I spent the weekend at the 2009 conference of the British Society for Literature and Science (BSLS,) which was held this year at the University of Reading. The BSLS is a relatively new creation, begun 4-5 years ago by Dr. Alice Jenkins and Dr. Michael Whitworth. At the AGM on Sunday, re-elections were held, as current officers had served 3 years and this is the term; Alice stepped down from Chair and it was resumed by Michael. I’m very happy to say I’m stepping into Michael’s former role as Secretary of the Society.
The BSLS is not based out of a particular University; it is because of its now quite significant membership. The annual conference this past weekend had between 80-90 delegates. The BSLS is ‘a scholarly society which promotes interdisciplinary research into the relationships of science and literature in all periods. Membership is open to anyone interested in the field, regardless of geographical location.’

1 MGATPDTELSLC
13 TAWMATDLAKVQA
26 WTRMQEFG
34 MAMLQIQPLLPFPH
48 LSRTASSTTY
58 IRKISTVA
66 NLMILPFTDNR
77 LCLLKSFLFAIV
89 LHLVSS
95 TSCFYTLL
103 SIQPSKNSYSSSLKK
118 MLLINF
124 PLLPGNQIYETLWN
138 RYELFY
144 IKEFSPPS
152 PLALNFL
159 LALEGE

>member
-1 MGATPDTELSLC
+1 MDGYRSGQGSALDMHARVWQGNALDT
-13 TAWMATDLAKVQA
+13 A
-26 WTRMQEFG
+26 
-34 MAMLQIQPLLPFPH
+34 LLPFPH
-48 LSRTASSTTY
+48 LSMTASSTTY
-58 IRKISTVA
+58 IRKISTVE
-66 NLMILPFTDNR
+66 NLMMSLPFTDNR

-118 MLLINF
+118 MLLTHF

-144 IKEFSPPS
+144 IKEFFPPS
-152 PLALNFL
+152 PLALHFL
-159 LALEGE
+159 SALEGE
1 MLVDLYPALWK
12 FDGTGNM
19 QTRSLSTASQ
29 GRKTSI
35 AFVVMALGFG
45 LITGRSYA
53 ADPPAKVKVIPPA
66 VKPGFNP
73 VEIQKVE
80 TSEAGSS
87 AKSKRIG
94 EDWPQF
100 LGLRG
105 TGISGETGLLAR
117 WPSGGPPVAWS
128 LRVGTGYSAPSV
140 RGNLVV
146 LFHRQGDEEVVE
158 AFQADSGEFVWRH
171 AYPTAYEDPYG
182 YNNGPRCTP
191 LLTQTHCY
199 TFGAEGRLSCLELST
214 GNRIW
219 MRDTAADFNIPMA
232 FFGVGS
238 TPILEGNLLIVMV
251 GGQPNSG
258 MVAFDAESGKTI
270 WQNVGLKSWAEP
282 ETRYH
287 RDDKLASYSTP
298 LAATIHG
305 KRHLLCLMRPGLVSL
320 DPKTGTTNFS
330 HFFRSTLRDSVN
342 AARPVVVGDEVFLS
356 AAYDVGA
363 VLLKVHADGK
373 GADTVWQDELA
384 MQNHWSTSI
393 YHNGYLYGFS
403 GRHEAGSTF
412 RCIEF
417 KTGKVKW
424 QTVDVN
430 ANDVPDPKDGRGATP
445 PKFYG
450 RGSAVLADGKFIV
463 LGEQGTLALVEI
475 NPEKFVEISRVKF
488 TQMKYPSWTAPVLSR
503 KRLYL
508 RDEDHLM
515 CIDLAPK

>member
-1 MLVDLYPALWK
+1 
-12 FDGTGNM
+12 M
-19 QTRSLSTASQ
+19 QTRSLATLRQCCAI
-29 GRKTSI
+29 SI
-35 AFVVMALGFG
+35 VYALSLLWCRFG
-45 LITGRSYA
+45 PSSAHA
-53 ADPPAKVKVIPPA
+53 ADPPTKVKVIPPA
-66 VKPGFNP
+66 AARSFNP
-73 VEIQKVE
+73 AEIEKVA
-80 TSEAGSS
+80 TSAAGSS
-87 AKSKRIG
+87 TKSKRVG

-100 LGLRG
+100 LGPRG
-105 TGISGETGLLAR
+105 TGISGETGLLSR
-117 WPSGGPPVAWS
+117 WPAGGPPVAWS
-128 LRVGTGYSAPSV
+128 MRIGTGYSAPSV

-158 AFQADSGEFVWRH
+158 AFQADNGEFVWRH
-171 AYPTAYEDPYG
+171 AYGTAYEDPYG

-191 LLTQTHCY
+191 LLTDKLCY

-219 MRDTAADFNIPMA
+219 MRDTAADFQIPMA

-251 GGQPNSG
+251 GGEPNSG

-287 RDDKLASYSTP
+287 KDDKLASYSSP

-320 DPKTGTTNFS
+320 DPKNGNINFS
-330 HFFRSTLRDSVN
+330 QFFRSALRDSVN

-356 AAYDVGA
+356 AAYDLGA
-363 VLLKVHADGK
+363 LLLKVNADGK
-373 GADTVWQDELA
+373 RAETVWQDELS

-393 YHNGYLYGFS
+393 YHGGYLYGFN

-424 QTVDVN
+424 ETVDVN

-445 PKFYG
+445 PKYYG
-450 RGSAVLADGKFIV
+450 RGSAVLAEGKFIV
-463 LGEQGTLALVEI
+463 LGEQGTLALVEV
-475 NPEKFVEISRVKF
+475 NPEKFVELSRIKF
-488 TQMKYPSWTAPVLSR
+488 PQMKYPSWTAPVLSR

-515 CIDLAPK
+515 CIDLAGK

I’m very pleased that, entirely separate from the Secretarial role, my proposal for their first annual grant towards conferences or other relevant activities, was accepted and I was thus the first recipient of the BSLS grant– this will go directly towards the reading series I am currently organizing for The Whipple Museum of the History of Science in the Department of History and Philosophy of Science at the University of Cambridge. I will elaborate on this as details become definite, but I am currently arranging two dates this summer for two talks on literature and science, to be held at The Whipple.
At the conference, I presented a paper looking at the history of cetology as represented by Herman Melville in Moby-Dick; also looking at environmental awareness by Melville, contemporary cetologists, and whalers themselves, as evidenced in their various texts. I would like to take this research further, and the conference opened up and directed my thinking on the paper in very helpful ways.
I also had a very agreeable time chatting with a number of delegates from a great variety of backgrounds, and learned some fascinating new things about Dickens, waxwork figures, astronomy, encyclopedias, teaching science and literature, and more. I look forward to the 2010 conference.